As they’re wrapping up their last tour, Mötley Crüe is soon to be no more. However, the band’s drummer Tommy Lee isn’t quick to give up his love of music. A true musician, Tommy Lee has a deep appreciation for sounds that just, well, sound good. From his love of metal, he began to experiment with electronic music. When we had the chance to chat with Tommy, he spoke out about the criticisms rockers often claim about DJs, how Skrillex‘s distinct sound greatly influenced him, and his recent track with RuPaul’s Drag Racer winner Violet Chachki.

We’re excited to see what surprises Tommy has up his sleeves in the coming months as he says goodbye to his rocker days and embarks on this solo electronic endeavor.

You’ve been DJing for quite a bit now –

Yeah, since 2004 is when I started doing it.

What inspired you to dig your feet into that with everything else you had going on?

I know, and talk about jumping in, too. Me and Aero’s second or maybe third gig was Ultra.

Oh wow, that’s crazy!

I know, we were like what the fuck.

That must have been overwhelming.

We were tripping, definitely tripping. I’m sure Aero was tripping more. I’m used to playing for large crowds like that, but this is a whole different thing. I was actually DJing with Aero and then I would jump off and play live drums, too. It was different for me, way different, but it was a lot of fun. Once that happened, I got the bug and I’ve been doing it ever since.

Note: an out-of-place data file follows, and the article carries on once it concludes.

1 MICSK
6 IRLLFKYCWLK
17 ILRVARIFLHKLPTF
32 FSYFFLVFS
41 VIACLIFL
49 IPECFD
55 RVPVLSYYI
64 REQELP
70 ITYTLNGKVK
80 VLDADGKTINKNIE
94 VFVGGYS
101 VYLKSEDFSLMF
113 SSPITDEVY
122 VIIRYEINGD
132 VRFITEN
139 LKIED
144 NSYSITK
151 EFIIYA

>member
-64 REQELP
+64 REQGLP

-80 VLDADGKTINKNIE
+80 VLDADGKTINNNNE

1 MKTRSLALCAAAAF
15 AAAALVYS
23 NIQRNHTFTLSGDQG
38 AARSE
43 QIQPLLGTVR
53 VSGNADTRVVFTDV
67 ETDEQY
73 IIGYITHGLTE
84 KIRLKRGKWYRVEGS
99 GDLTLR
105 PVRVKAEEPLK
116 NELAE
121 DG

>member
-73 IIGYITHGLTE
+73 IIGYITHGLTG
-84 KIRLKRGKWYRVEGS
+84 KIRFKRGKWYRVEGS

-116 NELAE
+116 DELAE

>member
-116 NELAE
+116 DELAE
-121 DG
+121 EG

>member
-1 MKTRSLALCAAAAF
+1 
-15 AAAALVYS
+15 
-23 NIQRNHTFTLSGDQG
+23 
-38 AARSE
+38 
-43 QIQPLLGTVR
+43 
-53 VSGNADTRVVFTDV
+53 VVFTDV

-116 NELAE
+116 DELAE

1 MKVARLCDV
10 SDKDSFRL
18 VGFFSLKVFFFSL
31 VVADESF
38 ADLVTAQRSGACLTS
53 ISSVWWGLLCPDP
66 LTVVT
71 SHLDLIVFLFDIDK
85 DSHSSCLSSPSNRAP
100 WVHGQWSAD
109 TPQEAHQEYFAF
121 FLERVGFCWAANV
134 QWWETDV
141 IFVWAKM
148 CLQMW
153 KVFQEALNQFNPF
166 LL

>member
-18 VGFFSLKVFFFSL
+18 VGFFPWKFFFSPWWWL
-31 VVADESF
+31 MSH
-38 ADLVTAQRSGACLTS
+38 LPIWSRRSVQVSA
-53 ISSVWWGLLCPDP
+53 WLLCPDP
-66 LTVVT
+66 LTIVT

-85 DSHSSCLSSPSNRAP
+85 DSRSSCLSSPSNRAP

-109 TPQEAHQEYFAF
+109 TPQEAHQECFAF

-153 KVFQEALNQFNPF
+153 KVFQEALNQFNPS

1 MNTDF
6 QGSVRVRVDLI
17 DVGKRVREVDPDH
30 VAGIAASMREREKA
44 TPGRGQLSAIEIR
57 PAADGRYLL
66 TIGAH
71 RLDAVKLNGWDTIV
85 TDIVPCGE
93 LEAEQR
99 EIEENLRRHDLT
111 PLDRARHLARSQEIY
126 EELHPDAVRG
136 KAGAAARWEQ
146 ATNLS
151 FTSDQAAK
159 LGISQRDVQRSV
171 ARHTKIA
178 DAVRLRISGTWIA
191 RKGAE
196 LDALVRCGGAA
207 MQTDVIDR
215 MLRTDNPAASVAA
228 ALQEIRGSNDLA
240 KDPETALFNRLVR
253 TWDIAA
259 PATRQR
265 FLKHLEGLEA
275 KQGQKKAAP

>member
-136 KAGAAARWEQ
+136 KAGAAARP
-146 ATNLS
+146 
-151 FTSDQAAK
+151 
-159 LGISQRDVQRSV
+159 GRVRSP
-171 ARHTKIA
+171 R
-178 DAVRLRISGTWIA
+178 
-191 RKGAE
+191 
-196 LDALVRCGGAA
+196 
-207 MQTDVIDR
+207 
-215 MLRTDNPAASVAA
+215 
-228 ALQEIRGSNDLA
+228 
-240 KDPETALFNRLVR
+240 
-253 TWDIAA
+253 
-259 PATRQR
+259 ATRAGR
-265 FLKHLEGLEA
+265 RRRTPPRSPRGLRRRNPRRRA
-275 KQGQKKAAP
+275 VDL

You’re obviously used to playing for very large crowds, but what are the main differences between a rock show and DJing electronic music, in terms of playing for that type of crowd, and that type of culture?

Well, that’s interesting – they’re both completely…well, I shouldn’t say completely, but they’re both very different. There’s something really cool about a giant rock crowd in an arena or a festival setting – that’s super cool, but there’s something really special about when you’re DJing in a club, for instance, and there’s no seats. Everybody’s just dancing around and having a blast, where at a lot of rock shows there’s seats. And I always get bummed, like, fuck, I wish there were no seats in this place so people could move around and interact and dance and do whatever the hell it is they need to do. Sometimes seats are a real drag.

Do you think the energy’s different then? Or it’s just different forms of energy?

Electronic music definitely has more bursts of energy. Especially now when there’s a drop every frickin 10 seconds. Where rock shows things burst in the beginning of the song or the ending or something, where as dance music is constantly full of high energy. So that’s definitely different. It’s super different.

You’re also in the midst of Motley Crue’s “Final Tour” – how do you even find time for your electronic endeavors?